We will keep patients updated with general vaccine information, availability and scheduling via our website or by email.

General COVID-19 Vaccine Information
(Updated 1/15/21)

Have any COVID-19 vaccines been approved for use in the US?

Pfizer and Moderna are two of the major manufacturers that have developed and tested COVID-19 vaccines. The Pfizer vaccine gained Emergency Use Authorization approval from the US Food and Drug Administration (FDA) on 12/11/20. The Moderna vaccine gained Emergency Use Authorization approval from the US Food and Drug Administration (FDA) on 12/18/20. 

How do we know if the vaccines are safe?

Clinical trials and FDA review are both highly regulated processes involving strict protocols that must be followed in all cases. These vaccines were able to be developed and reviewed in record time without cutting corners because the drug companies and federal agencies received significant workforce and financial resources to prioritize rigorous testing and reviews. 

Are these vaccines effective? Do they have side effects?

Both Pfizer and Moderna products are “mRNA vaccines.” (Learn more about mRNA vaccines at the CDC link below.) Both vaccines report an extremely high efficacy rate of over 94% and clinical trials show a high level of safety.  The vaccines require two shots. The first shot starts building protection. A second shot 3-4 weeks (depending on the vaccine type) later is needed to get the most protection the vaccine has to offer.

Some individuals reported tiredness, muscle/joint pain, mild headache, or redness at the injection site. The official reporting of coronavirus/COVID-19 vaccination side effects are published when the vaccine is reviewed by the FDA. Like with all vaccines, allergic reactions can occur, but are extremely rare.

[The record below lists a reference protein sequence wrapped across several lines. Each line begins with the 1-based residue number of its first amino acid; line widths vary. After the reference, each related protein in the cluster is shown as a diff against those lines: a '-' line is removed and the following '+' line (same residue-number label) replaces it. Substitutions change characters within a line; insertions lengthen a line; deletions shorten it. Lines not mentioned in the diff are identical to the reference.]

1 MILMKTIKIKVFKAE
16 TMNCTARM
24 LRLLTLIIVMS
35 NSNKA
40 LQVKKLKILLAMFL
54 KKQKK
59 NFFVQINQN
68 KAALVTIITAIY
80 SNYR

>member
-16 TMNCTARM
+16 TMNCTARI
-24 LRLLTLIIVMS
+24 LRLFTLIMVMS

Is the COVID-19 vaccine recommended for patients who are pregnant or breastfeeding?

The CDC has issued updated guidance around this topic, click here to read more.

If I have already recovered from COVID-19, should I still get the vaccine?

Getting COVID-19 might offer some natural protection or immunity from reinfection, with some evidence that immunity may last two to three months. At this time, the Advisory Committee on Immunization Practices (ACIP) recommends waiting until 90 days have passed before immunizing health care workers who have had COVID-19. The same may hold true for the general population, and we will continue to update you as more information becomes available. 

Below you’ll find links to information from official health agencies about the COVID-19 vaccine.

The Maine CDC COVID-19 FAQ Page  & New Hampshire Dept of Health and Human Service pages contain up-to-date information regarding COVID-19 vaccines.

Other helpful links:

The US Food and Drug Administration provides information about the review and approval status of COVID-19 vaccines.

The US Centers for Disease Control and Prevention (CDC) offers easy-to-understand information about mRNA vaccines and how they work and an informative FAQ about the development, testing, and approval processes for COVID-19 vaccines at the following links:

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Brunswick-Baribeau Drive

Brunswick-Farley Road




Portsmouth, NH